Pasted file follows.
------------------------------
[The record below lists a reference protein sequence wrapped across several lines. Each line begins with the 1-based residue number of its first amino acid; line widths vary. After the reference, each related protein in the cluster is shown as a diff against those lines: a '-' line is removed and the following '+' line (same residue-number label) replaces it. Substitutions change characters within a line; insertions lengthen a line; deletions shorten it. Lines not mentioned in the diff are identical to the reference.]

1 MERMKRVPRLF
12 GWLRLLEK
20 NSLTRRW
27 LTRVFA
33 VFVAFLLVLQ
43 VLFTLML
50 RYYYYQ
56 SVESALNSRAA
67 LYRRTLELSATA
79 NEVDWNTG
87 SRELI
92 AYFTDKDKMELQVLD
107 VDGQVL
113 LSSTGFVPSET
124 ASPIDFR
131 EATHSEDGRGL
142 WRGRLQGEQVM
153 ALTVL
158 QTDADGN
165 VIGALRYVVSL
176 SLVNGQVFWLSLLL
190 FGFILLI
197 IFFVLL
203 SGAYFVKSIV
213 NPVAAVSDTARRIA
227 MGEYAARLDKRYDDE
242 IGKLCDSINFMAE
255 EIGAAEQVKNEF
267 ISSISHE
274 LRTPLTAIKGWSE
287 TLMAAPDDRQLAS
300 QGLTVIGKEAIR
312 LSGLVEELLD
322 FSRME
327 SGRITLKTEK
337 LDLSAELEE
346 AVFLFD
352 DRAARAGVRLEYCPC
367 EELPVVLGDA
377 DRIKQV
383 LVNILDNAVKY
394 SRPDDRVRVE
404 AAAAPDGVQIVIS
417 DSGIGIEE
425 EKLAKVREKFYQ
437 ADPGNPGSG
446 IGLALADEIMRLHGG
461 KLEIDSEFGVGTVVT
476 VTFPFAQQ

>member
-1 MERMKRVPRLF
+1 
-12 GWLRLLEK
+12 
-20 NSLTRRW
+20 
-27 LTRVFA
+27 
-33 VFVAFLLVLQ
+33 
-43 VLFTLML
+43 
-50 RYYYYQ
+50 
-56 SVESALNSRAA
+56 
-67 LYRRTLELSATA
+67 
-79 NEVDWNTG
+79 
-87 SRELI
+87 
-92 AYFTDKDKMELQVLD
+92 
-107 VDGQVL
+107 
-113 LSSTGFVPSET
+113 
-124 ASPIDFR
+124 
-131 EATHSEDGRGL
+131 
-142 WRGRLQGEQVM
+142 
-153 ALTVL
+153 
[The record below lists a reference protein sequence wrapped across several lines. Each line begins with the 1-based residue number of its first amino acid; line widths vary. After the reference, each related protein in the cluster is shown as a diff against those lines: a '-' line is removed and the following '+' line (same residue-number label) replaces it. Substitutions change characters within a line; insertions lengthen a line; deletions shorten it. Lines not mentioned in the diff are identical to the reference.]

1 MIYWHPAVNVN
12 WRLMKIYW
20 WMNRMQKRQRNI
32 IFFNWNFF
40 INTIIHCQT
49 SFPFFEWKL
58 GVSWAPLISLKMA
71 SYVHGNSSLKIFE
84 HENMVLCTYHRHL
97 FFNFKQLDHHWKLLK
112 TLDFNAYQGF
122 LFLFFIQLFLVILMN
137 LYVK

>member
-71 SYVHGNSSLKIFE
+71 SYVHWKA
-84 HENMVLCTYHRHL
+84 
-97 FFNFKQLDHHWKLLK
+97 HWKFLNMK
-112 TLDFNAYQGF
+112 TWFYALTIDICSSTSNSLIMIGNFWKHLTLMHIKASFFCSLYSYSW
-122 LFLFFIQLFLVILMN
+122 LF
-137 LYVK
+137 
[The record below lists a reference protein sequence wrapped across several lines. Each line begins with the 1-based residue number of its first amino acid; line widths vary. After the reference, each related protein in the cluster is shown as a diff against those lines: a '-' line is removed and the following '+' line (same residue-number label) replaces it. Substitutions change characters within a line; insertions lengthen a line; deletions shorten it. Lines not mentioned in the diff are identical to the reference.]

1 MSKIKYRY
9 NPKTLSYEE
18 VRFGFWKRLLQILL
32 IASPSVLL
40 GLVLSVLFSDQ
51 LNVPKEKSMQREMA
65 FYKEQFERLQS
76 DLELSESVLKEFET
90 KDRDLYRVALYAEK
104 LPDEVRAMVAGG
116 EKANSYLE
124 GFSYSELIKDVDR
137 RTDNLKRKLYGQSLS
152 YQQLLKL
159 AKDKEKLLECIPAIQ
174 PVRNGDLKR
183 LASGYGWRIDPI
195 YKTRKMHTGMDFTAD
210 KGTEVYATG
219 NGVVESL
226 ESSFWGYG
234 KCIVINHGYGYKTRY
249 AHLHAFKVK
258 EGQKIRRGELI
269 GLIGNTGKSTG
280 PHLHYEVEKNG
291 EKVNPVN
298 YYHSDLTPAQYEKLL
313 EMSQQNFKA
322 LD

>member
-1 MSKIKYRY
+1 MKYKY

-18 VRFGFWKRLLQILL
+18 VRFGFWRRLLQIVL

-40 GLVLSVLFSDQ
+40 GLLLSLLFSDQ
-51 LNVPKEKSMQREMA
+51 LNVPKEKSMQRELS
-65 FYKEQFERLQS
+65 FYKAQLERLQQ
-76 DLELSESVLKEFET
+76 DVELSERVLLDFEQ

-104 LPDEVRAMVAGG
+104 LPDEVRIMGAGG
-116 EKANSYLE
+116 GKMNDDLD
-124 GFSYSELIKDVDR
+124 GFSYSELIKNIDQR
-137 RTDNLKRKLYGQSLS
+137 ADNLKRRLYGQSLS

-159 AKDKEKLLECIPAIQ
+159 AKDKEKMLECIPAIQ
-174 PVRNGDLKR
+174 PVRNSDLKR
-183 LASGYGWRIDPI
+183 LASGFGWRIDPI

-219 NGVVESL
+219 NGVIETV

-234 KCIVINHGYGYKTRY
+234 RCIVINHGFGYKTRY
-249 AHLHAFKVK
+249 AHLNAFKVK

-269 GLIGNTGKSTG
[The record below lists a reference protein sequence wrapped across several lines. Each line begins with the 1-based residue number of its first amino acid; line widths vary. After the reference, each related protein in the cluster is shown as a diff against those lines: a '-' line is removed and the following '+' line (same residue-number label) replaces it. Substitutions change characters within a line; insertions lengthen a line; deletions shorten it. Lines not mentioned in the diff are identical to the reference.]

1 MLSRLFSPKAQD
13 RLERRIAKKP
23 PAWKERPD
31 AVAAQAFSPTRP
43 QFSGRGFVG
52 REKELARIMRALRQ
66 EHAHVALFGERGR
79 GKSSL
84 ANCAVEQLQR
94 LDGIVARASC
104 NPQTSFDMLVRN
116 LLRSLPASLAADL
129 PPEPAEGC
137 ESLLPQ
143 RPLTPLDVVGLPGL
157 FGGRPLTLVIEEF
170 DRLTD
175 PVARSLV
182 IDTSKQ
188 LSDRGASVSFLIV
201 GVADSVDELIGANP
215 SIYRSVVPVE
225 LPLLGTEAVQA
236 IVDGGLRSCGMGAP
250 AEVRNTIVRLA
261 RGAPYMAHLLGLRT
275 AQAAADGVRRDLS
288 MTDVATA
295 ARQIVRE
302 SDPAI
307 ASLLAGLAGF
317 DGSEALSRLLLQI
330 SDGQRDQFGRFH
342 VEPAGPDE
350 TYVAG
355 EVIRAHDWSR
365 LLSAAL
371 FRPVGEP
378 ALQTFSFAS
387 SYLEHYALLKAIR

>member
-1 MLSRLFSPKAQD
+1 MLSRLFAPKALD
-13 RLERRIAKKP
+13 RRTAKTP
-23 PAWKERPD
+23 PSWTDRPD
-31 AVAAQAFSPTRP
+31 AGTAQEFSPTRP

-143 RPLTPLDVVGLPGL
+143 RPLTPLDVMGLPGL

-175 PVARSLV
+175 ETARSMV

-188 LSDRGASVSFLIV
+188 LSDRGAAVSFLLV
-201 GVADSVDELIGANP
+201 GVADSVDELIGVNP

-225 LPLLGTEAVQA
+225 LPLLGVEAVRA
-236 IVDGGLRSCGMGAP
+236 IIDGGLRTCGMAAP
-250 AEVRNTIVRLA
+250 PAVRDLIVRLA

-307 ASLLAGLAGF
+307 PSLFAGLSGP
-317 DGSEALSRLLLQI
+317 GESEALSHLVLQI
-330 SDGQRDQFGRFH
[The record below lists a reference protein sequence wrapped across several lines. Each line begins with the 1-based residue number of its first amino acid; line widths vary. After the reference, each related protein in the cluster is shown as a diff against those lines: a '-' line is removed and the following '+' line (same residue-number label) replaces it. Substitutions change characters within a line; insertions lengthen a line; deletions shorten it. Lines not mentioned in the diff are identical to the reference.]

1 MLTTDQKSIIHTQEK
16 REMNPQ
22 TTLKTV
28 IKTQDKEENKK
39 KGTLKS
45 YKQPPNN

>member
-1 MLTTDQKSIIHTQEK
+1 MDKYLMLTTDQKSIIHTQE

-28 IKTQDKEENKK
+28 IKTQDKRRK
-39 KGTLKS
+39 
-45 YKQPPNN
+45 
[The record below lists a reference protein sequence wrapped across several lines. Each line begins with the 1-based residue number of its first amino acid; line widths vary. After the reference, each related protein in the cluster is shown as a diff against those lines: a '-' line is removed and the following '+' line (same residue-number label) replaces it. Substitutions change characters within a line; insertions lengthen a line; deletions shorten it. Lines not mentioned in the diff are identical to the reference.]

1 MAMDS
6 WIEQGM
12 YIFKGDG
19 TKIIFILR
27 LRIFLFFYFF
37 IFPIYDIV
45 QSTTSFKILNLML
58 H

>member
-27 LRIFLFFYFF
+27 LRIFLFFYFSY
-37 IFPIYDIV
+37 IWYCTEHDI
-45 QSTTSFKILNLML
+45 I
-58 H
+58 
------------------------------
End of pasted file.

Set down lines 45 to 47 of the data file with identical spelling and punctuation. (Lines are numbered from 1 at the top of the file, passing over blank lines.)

417 DSGIGIEE
425 EKLAKVREKFYQ
437 ADPGNPGSG